- Brandin Cooks, Oregon State–While teammate Markus Wheaton had trouble gaining yards after the catch (3.9 yards), Cooks didn’t have the same dilemma averaging 8.1 yards after the catch. Cooks dropped only 4.2% of passes and had 12 plays over twenty yards.
- Anthony McClung–McClung is more of a projection than anything. He had 539 yards in his junior season at Cincinnati. Excellent yards after the catch and only dropped two passes. With Kenbrell Thompkins and Travis Kelce graduating, McClung has a chance to emerge as a number one in the Cincinnati offense.
- Tre Mason, Auburn–Graded out as the best running back at gaining extra yardage among 53 RBs for this past draft and next year’s crop. He broke 13 tackles last year and 51% of his yardage was after contact. At 5’10” and 196. his size and statistics are really similar to Gio Bernard.
- Ka’Deem Carey, Arizona–Already a widely acknowledged back – Carey generated 2.92 yards after contact per carry, higher than Eddie Lacy. Carey averaged nearly 5.8 yards in 3rd and short situations, meaning he moved the chains for Arizona when the opponents knew they were going to run the ball.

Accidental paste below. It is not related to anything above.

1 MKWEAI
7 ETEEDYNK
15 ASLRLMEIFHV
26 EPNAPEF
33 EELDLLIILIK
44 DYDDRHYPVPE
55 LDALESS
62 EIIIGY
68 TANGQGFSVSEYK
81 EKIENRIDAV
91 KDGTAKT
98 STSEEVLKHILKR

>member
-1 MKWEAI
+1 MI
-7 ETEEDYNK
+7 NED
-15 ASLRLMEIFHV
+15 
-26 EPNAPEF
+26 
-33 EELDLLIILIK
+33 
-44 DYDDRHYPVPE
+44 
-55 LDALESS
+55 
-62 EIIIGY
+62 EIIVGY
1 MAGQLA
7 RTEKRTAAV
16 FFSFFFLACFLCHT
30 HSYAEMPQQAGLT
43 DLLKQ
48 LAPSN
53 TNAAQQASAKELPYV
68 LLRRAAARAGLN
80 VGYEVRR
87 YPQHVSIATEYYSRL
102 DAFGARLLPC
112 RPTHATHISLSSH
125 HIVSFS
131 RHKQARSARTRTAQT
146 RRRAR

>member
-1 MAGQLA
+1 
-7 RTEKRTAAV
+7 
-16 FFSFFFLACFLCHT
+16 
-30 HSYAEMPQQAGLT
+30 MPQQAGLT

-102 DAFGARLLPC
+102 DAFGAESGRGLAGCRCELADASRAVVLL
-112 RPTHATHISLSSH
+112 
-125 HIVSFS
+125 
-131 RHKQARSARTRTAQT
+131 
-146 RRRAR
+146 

- Fitzgerald Toussaint, Michigan–I’m not sure how Toussaint projects. On one hand his statistics indicate that he’s one of the most elusive backs in the draft. On the other hand, he seems like a boom or bust type player. Toussaint was stopped at the LOS on 29% of his runs (the average is about 12%). In 2011 he had 17 plays of more than 20 yards, but only 4 in 2012. It’ll be worth keeping an eye on him to see his progress in 2013.
- Will Sutton, Arizona State–As a defensive tackle Sutton had a snaps per pressure rate of 6.6 last year. That’s roughly equal to how often noted pass rushers Jarvis Jones and Alex Okafor got to the quarterback. That type of SPP would have made Sutton the best pass rusher of the entire draft, despite playing at defensive tackle.
- Morgan Breslin, USC–Similar to Sutton, Breslin would have had an SPP of 7.17 or roughly akin to Dion Jordan and Tank Carradine. He had 25 tackles near or behind the LOS (impact tackles), which is as high as any LB in this past draft.